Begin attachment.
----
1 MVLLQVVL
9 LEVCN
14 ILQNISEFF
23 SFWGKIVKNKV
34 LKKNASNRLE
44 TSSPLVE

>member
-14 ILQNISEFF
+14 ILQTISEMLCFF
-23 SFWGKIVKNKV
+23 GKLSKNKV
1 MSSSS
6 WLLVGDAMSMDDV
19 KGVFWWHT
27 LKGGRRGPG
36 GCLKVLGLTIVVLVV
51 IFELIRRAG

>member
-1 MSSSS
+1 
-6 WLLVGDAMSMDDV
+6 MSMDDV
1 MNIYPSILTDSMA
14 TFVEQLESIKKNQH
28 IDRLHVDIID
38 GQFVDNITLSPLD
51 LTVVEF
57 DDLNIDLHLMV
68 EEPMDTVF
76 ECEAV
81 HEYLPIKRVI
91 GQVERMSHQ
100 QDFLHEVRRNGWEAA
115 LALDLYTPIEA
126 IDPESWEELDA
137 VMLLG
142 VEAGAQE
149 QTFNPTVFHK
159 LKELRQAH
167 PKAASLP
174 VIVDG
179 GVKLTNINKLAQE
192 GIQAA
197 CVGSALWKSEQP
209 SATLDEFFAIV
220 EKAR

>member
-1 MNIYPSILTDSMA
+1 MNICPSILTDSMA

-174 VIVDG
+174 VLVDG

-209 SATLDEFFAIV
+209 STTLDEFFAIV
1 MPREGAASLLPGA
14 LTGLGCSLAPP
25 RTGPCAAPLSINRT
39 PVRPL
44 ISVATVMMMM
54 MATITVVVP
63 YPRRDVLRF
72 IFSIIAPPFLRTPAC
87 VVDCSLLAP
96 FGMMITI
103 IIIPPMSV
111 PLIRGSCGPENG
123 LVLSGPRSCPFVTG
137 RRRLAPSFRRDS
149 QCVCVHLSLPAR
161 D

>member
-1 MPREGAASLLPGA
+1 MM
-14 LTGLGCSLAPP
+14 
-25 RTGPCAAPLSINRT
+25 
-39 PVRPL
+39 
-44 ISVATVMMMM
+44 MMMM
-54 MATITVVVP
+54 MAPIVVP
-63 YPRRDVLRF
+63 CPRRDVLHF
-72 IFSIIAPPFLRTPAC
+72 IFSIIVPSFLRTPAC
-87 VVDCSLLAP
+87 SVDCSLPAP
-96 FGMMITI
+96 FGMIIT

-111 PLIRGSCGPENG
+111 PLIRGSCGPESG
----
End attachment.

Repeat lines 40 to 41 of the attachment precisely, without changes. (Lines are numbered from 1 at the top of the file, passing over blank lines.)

167 PKAASLP
174 VIVDG